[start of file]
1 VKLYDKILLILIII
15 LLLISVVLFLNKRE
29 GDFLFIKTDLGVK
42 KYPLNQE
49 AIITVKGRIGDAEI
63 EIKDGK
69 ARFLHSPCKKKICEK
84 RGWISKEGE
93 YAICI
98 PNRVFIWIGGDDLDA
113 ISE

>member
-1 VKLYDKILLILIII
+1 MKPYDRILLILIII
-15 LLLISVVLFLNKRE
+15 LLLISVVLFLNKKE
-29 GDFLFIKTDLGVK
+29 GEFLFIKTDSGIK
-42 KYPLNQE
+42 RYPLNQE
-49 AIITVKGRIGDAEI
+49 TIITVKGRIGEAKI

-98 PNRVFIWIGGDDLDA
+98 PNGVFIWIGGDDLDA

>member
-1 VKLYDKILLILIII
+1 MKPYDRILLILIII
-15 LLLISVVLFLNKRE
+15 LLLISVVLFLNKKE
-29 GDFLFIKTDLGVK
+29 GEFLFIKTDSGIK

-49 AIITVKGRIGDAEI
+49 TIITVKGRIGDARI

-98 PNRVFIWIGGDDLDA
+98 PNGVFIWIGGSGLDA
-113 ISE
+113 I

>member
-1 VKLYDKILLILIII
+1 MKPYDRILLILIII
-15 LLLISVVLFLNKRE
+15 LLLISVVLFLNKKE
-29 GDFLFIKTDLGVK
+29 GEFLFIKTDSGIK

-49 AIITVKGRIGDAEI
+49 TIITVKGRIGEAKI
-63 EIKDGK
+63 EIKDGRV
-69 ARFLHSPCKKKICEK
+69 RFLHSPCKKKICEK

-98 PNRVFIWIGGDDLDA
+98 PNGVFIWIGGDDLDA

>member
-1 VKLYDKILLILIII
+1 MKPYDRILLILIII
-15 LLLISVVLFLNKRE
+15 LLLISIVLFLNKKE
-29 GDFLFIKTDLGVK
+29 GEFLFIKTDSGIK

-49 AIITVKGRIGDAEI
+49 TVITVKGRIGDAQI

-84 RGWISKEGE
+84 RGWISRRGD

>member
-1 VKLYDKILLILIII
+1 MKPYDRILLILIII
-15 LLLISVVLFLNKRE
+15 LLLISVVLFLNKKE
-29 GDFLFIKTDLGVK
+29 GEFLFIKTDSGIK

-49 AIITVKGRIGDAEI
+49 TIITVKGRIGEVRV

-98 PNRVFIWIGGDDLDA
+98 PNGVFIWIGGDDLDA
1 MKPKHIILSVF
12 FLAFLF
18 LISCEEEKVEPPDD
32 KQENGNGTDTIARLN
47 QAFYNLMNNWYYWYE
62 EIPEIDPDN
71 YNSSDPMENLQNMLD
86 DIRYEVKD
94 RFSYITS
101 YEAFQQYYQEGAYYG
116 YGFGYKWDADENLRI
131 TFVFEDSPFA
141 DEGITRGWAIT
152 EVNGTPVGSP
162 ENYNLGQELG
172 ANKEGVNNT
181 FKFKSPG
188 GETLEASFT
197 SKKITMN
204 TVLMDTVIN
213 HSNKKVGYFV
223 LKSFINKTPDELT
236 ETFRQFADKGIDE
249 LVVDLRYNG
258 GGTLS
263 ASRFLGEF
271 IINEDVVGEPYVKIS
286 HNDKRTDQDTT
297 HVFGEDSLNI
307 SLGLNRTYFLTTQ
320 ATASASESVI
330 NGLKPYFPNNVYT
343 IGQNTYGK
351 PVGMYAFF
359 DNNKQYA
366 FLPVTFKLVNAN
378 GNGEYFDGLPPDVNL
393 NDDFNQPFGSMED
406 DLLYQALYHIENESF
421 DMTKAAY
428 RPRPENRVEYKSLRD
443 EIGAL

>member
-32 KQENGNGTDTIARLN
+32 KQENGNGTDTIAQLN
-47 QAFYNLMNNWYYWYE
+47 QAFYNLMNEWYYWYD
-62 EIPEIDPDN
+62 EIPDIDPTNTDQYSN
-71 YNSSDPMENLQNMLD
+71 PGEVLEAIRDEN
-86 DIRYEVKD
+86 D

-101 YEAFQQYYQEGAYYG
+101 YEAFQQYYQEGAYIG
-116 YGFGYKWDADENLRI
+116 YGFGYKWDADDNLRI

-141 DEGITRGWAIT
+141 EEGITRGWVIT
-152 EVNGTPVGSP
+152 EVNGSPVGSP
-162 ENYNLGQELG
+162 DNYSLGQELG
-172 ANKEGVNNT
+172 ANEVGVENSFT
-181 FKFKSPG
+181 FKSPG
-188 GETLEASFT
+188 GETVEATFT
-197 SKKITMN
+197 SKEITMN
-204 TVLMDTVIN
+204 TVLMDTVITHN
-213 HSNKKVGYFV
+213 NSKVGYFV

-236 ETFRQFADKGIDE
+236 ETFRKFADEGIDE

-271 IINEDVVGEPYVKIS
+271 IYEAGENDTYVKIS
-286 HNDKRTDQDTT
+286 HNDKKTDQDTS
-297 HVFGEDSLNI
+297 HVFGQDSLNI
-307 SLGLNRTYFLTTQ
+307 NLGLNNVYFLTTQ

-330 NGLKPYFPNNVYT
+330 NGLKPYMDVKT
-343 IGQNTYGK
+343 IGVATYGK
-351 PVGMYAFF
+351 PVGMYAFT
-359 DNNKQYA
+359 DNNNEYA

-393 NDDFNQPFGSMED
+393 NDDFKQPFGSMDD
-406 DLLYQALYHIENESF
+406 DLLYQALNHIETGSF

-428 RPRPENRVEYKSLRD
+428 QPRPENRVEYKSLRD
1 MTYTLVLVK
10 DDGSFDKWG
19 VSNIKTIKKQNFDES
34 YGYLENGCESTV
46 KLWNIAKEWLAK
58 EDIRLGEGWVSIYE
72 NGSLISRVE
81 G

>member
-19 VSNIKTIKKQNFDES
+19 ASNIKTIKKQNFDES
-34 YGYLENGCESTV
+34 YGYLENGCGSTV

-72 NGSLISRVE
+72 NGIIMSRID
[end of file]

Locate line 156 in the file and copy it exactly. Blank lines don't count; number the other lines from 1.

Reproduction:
-297 HVFGEDSLNI